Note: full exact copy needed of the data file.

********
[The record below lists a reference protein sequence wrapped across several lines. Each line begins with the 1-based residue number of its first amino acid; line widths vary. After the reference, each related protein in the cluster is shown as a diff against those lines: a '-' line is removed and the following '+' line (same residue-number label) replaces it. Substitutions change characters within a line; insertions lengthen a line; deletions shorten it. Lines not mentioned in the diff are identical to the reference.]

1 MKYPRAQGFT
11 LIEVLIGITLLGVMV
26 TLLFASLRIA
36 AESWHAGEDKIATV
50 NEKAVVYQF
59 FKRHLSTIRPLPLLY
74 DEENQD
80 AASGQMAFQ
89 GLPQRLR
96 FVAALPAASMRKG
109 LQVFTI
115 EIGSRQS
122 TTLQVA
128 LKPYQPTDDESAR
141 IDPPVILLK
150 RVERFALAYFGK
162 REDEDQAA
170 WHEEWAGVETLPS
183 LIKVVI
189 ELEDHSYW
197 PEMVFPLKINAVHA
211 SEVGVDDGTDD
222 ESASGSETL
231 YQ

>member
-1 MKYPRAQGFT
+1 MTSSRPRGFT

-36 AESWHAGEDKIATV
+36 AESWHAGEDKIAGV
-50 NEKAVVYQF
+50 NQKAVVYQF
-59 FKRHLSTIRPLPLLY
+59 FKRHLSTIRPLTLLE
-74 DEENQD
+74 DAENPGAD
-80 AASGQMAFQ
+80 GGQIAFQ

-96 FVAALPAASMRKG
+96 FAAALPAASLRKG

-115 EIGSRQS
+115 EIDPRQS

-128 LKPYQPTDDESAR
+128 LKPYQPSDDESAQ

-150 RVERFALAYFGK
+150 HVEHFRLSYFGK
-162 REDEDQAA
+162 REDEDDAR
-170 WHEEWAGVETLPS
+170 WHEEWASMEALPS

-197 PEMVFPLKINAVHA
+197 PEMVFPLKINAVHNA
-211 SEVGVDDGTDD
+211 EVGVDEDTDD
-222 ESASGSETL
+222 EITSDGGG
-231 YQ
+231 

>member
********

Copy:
[The record below lists a reference protein sequence wrapped across several lines. Each line begins with the 1-based residue number of its first amino acid; line widths vary. After the reference, each related protein in the cluster is shown as a diff against those lines: a '-' line is removed and the following '+' line (same residue-number label) replaces it. Substitutions change characters within a line; insertions lengthen a line; deletions shorten it. Lines not mentioned in the diff are identical to the reference.]

1 MKYPRAQGFT
11 LIEVLIGITLLGVMV
26 TLLFASLRIA
36 AESWHAGEDKIATV
50 NEKAVVYQF
59 FKRHLSTIRPLPLLY
74 DEENQD
80 AASGQMAFQ
89 GLPQRLR
96 FVAALPAASMRKG
109 LQVFTI
115 EIGSRQS
122 TTLQVA
128 LKPYQPTDDESAR
141 IDPPVILLK
150 RVERFALAYFGK
162 REDEDQAA
170 WHEEWAGVETLPS
183 LIKVVI
189 ELEDHSYW
197 PEMVFPLKINAVHA
211 SEVGVDDGTDD
222 ESASGSETL
231 YQ

>member
-1 MKYPRAQGFT
+1 MTSSRPRGFT

-36 AESWHAGEDKIATV
+36 AESWHAGEDKIAGV
-50 NEKAVVYQF
+50 NQKAVVYQF
-59 FKRHLSTIRPLPLLY
+59 FKRHLSTIRPLTLLE
-74 DEENQD
+74 DAENPGAD
-80 AASGQMAFQ
+80 GGQIAFQ

-96 FVAALPAASMRKG
+96 FAAALPAASLRKG

-115 EIGSRQS
+115 EIDPRQS

-128 LKPYQPTDDESAR
+128 LKPYQPSDDESAQ

-150 RVERFALAYFGK
+150 HVEHFRLSYFGK
-162 REDEDQAA
+162 REDEDDAR
-170 WHEEWAGVETLPS
+170 WHEEWASMEALPS

-197 PEMVFPLKINAVHA
+197 PEMVFPLKINAVHNA
-211 SEVGVDDGTDD
+211 EVGVDEDTDD
-222 ESASGSETL
+222 EITSDGGG
-231 YQ
+231 

>member